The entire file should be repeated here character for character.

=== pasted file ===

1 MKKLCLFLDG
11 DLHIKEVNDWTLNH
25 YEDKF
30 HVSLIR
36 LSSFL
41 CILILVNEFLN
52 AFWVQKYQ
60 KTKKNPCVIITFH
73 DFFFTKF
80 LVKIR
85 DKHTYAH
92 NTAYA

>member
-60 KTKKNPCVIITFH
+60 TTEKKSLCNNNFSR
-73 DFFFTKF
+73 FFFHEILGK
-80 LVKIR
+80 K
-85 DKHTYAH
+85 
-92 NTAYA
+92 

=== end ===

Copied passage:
1 MKKLCLFLDG
11 DLHIKEVNDWTLNH
25 YEDKF
30 HVSLIR
36 LSSFL
41 CILILVNEFLN
52 AFWVQKYQ
60 KTKKNPCVIITFH
73 DFFFTKF
80 LVKIR
85 DKHTYAH
92 NTAYA

>member
-60 KTKKNPCVIITFH
+60 TTEKKSLCNNNFSR
-73 DFFFTKF
+73 FFFHEILGK
-80 LVKIR
+80 K
-85 DKHTYAH
+85 
-92 NTAYA
+92 